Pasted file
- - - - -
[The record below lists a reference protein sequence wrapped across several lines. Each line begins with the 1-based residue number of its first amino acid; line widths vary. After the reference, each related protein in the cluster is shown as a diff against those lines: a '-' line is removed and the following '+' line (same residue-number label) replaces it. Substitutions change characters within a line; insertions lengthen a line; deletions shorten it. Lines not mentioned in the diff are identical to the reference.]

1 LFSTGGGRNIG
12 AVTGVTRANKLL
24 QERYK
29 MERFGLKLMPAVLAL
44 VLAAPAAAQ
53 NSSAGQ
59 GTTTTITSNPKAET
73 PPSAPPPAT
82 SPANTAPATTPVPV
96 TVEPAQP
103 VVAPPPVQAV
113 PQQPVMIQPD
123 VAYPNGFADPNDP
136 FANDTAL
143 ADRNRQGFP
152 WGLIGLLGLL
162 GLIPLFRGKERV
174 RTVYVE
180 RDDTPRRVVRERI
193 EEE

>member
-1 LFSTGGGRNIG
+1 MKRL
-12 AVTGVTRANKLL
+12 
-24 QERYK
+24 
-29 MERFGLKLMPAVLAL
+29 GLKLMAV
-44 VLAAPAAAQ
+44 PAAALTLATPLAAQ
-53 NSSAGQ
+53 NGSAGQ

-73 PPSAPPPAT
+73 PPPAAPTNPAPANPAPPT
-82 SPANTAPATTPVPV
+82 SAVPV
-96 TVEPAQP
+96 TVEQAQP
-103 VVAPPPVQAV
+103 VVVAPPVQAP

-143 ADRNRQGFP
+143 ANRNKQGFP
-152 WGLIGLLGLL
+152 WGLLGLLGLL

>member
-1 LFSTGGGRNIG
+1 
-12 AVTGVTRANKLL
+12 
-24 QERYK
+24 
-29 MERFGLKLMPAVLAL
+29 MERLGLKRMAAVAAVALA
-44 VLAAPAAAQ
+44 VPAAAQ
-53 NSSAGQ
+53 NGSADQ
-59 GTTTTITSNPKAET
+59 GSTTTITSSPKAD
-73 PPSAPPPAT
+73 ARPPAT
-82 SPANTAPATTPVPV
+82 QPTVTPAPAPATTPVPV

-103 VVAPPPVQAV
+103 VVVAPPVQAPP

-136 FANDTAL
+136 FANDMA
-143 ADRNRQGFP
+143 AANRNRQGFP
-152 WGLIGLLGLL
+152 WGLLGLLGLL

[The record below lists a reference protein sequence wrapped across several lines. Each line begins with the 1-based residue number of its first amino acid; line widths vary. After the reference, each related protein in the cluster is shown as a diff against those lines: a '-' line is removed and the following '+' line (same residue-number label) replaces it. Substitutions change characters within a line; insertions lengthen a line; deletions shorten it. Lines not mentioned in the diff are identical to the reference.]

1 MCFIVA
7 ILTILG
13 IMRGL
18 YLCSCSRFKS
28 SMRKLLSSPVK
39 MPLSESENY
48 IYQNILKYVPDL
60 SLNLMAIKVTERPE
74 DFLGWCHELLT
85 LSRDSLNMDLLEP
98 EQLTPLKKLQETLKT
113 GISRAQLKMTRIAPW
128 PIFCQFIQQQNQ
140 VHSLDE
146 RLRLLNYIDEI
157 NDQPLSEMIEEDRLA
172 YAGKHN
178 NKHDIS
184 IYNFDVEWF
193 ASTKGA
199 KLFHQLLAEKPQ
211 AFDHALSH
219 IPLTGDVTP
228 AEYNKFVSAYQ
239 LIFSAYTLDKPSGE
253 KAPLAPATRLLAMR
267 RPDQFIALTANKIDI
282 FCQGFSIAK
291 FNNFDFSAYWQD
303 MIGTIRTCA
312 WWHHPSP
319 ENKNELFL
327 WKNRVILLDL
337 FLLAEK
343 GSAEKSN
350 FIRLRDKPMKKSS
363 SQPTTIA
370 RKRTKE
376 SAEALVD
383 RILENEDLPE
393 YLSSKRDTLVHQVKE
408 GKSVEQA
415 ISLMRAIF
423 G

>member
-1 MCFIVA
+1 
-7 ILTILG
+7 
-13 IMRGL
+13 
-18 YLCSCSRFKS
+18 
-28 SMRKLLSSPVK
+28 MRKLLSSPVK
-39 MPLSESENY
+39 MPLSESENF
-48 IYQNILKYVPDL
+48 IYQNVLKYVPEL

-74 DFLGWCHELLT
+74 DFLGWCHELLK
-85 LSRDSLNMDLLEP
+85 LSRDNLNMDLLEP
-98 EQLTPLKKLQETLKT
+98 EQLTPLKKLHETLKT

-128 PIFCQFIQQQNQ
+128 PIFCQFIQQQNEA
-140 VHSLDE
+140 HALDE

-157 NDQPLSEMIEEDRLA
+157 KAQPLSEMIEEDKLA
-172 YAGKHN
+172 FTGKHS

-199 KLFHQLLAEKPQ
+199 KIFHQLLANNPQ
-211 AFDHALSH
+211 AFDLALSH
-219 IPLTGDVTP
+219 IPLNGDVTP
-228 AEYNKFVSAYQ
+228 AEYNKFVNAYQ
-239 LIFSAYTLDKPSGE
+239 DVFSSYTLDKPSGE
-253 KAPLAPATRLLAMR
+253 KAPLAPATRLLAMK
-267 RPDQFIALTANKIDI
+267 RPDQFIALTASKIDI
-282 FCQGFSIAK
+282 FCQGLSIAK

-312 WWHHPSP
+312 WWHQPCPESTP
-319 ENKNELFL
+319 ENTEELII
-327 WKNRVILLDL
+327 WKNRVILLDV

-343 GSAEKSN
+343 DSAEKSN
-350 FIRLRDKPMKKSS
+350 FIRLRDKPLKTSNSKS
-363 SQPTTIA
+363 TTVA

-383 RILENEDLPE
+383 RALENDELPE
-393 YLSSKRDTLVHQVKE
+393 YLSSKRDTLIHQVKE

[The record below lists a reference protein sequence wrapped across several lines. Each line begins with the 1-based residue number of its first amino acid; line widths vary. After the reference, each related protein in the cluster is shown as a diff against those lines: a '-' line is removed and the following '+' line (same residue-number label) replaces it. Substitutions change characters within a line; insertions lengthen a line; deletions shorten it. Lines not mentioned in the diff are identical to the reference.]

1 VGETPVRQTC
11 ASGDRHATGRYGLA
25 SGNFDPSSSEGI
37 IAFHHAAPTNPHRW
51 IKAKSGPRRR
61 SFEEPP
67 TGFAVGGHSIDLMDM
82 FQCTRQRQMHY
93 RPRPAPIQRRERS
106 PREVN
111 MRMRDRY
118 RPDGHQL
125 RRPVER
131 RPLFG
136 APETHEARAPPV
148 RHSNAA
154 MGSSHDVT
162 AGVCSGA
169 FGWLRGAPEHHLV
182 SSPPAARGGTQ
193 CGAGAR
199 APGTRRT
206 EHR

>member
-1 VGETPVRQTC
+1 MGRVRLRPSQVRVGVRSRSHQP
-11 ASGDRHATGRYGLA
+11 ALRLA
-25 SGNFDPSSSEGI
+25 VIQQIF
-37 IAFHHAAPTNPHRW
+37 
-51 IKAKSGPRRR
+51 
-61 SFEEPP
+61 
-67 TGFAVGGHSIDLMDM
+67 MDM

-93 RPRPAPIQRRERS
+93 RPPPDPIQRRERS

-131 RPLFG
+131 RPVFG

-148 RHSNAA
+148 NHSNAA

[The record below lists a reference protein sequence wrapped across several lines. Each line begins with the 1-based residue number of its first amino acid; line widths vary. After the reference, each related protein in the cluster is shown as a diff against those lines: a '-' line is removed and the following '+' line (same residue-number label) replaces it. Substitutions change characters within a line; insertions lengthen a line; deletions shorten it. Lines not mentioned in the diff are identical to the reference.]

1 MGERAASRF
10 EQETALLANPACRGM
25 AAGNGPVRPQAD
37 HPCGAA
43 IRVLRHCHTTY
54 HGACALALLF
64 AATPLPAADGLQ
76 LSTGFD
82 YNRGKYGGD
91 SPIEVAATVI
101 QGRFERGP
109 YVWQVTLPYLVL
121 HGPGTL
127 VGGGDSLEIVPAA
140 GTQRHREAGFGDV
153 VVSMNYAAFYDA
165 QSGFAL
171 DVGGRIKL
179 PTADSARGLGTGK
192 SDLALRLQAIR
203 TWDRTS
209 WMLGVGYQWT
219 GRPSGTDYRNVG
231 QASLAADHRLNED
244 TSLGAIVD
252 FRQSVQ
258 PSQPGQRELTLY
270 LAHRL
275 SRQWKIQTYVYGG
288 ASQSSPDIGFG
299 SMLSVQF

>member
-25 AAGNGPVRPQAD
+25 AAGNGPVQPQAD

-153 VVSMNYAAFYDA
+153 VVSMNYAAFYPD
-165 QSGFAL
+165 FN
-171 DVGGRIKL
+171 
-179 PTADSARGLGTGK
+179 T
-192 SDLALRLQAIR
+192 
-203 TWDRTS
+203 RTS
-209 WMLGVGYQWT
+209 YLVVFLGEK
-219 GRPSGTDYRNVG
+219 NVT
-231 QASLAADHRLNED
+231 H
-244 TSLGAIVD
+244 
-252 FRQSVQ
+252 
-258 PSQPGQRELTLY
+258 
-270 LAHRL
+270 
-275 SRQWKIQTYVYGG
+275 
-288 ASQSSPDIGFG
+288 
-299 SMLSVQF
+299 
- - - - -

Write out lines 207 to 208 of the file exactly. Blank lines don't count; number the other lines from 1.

-11 ASGDRHATGRYGLA
+11 ALRLA